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Chem Biol Interact. 2013 Dec 5;206(3):505-11. doi: 10.1016/j.cbi.2013.07.013. Epub 2013 Aug 7.

Mesenchymal stem cells are highly resistant to sulfur mustard.

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Bundeswehr Institute of Pharmacology and Toxicology, Neuherbergstraße 11, 80937 Munich, Germany; Department for Molecular and Cellular Sport Medicine, German Sport University Cologne, Am Sportplatz Müngersdorf, 50933 Cologne, Germany. Electronic address:


The effect of sulfur mustard (SM) to the direct injured tissues of the skin, eyes and airways is well investigated. Little is known about the effect of SM to mesenchymal stem cells (MSC). However, this is an interesting aspect. Comparing the clinical picture of SM it is known today that MSC play an important role e.g. in chronic impaired wound healing. Therefore we wanted to get an understanding about how SM affects MSC and if these findings might become useful to get a better understanding of the effect of sulfur mustard gas with respect to skin wounds. We used mesenchymal stem cells, isolated from femoral heads from healthy donors and treated them with a wide range of SM to ascertain the dose-response-curve. With the determined inhibitory concentrations IC1 (1μM), IC5 (10μM), IC10 (20μM) and IC25 (40μM) we did further investigations. We analyzed the migratory ability and the differentiation capacity under influence of SM. Already very low concentrations of SM demonstrated a strong effect to the migratory activity whereas the differentiation capacity seemed not to be affected. Putting these findings together it seems to be likely that a link between MSC and the impaired wound healing after SM exposure might exist. Same as in patients with chronic impaired wound healing MSC had shown a reduced migratory activity. The fact that MSC are able to tolerate very high concentrations of SM and still do not lose their differentiation capacity may reveal new ways of treating wounds caused by sulfur mustard.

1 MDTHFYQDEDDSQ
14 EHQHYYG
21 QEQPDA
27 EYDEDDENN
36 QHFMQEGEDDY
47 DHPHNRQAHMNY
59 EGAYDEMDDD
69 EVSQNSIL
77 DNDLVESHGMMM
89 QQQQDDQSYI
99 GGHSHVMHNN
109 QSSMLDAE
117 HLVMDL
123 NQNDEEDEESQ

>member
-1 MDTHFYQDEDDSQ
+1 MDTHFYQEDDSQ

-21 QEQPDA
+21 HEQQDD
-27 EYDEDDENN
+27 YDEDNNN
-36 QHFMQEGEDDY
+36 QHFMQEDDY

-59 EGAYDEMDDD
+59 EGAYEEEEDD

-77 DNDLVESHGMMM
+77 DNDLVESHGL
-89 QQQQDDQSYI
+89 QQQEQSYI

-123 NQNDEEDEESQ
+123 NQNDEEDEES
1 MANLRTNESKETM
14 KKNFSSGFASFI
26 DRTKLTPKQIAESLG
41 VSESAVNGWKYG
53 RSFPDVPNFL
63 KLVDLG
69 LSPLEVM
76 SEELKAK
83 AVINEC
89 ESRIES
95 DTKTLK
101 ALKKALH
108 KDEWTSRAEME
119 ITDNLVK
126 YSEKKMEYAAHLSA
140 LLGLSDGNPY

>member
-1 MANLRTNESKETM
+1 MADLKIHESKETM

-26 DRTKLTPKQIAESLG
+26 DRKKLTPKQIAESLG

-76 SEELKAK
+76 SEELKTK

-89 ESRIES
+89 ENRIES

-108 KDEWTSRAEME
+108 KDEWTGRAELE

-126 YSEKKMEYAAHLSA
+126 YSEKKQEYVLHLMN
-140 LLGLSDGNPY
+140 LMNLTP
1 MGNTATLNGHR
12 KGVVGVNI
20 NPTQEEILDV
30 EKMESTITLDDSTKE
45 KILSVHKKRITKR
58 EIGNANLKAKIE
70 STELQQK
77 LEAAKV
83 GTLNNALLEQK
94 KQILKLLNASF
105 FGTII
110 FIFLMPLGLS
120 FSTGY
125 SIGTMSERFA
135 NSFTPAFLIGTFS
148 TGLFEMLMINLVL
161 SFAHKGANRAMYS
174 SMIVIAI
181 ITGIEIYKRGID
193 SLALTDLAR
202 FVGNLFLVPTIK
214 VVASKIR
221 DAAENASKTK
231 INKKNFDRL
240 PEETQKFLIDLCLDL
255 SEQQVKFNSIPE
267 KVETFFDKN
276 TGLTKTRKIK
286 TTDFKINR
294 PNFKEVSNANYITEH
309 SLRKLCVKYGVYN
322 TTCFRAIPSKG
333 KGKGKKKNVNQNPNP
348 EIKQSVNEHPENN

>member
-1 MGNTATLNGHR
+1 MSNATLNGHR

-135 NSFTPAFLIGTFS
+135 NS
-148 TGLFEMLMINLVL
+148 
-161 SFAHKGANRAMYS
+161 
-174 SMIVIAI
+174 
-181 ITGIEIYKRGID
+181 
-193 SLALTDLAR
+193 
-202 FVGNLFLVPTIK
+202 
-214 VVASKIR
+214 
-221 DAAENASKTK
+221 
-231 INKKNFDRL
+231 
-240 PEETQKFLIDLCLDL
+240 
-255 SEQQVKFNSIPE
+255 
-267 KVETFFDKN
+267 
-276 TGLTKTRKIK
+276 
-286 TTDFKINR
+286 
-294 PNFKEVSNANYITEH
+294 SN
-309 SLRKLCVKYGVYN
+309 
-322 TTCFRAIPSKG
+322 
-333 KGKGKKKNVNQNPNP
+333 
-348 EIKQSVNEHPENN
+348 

Differentiation; Mesenchymal stem cells; Migration; Resistance; Sulfur mustard

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